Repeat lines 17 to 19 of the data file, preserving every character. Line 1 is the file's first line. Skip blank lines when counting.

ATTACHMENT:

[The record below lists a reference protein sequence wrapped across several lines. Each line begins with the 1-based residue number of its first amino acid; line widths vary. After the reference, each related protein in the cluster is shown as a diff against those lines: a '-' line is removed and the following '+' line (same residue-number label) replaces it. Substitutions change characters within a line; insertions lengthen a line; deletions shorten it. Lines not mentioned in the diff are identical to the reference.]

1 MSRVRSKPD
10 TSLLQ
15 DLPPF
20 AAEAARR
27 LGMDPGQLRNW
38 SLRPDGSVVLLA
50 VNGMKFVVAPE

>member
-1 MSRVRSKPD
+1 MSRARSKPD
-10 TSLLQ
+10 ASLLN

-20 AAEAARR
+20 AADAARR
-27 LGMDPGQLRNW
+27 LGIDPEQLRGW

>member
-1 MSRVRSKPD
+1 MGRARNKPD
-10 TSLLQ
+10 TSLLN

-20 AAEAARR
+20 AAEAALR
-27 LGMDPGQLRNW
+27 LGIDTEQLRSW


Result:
+27 LGIDPEQLRGW

>member
-1 MSRVRSKPD